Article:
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Gay sex on film? No problem. Baring political rifts, problem.

Live and let live in Thailand. Except when one gay man is Buddhist, and the other is Muslim.

BANGKOK, Thailand — The gay sex scene alone would be enough to ban “This Area Is Under Quarantine” in many countries.

Filmed in a Bangkok hotel room, the scene offers lots of out-of-focus flesh, lots of fast breathing, lots of hands pawing at tighty whiteys.

But that’s not why Thailand’s Ministry of Culture banned the film, said 37-year-old director Thunska Pansittivorakul. His film was censored, he said, for baring the kingdom’s political rifts and showing raw footage of Thai soldiers detaining Muslims.

“The culture ministry told me it threatens the security of our nation,” Thunska said. “So they banned it.”

Thailand is well-known for its live-and-let-live attitude toward homosexuality and transsexuals. As long as films depicting gay erotic couplings don’t veer too close to pornography — i.e., penetration or full display of sex organs — they’re tolerated as well as any movie with heterosexual erotic scenes.

Learn more about the erotic East from Richard Bernstein.

But politics here remain raw as ever. An urban-rural class divide has played out in roaring street protests. Regions remain at political odds. And Muslim separatists continue a bombing and beheading campaign in Thailand’s deep south.

quarantine movie poster
A promotional poster for the banned film.
(Courtesy of Thunska Pansittivorakul)

In “Quarantine,” Thunska attempts to fuse the country’s varied tensions in back-to-back scenes. He pairs up two men, one from the insurgency-torn deep south and another from a poor rice-farming Northeast region.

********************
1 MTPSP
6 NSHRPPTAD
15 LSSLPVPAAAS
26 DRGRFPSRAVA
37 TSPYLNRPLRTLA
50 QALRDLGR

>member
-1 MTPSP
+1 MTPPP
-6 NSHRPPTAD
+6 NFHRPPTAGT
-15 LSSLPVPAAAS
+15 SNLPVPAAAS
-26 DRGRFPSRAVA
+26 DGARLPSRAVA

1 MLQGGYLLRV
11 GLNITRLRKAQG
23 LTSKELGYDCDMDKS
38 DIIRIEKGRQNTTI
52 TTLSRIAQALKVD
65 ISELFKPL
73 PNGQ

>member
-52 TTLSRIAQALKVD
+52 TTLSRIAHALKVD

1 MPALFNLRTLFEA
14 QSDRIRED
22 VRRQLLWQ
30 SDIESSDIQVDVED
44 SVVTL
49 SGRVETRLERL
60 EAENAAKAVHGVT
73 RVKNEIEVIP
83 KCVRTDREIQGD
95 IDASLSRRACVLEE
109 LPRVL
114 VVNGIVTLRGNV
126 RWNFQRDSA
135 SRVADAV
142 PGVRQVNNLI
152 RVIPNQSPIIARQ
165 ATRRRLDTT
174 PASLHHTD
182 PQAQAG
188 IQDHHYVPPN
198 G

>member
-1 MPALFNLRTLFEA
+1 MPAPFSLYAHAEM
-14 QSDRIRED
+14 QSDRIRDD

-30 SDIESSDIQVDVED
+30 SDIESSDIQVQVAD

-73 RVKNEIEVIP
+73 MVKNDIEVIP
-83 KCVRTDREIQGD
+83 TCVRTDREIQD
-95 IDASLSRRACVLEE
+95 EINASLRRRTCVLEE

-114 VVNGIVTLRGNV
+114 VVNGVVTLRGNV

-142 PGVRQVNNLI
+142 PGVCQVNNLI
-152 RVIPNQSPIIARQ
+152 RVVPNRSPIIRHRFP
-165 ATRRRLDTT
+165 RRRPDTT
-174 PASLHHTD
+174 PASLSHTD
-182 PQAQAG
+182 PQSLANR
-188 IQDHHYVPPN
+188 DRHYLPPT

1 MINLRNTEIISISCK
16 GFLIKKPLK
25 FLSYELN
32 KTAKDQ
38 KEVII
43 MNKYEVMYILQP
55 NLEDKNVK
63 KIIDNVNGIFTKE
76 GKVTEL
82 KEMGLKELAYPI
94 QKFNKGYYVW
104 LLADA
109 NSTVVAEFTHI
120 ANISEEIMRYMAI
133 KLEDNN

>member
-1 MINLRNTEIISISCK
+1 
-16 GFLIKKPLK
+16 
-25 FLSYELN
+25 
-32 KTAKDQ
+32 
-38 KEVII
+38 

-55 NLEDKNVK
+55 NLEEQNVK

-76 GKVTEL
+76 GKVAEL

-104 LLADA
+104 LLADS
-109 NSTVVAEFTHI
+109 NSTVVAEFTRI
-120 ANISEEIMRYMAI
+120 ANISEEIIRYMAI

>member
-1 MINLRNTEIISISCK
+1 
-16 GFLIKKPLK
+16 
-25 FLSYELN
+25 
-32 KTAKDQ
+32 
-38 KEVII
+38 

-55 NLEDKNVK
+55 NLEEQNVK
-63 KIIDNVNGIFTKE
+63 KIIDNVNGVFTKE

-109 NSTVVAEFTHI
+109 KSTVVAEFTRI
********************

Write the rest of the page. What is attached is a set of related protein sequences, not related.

One man is Buddhist, one is Muslim and both are gay. Before they become intimate, the film presents footage from the “Tak Bai” incident, a 2004 military crackdown on Muslim protesters. More than 80 men, detained and piled into the back of an army truck, died from suffocation in the heat.

Footage of the raid was circulated widely on YouTube and disseminated via CD to galvanize Muslims in southern Thailand against the government.

“It compares between violence the government has showered on the people and the intensity of the sex scene,” Thunksa said. “But the Tak Bai footage is something anyone could find on YouTube.”

Before it was submitted for government review, “Quarantine” was secretly shown five times in Thailand and publicly at the “International Film Festival Rotterdam.” Thunksa produced the film for less than $6,000, he said.

“The sex scene is quite erotic, because the camera is constantly moving and it’s cut very fast, so the effect is like a montage,” said Matthew Hunt, a cinephile and blogger in Bangkok who saw the film at a private screening.

http://www.globalpost.com/dispatch/thailand/091106/did-gay-sex-get-film-banned-thailand-or-was-it-politics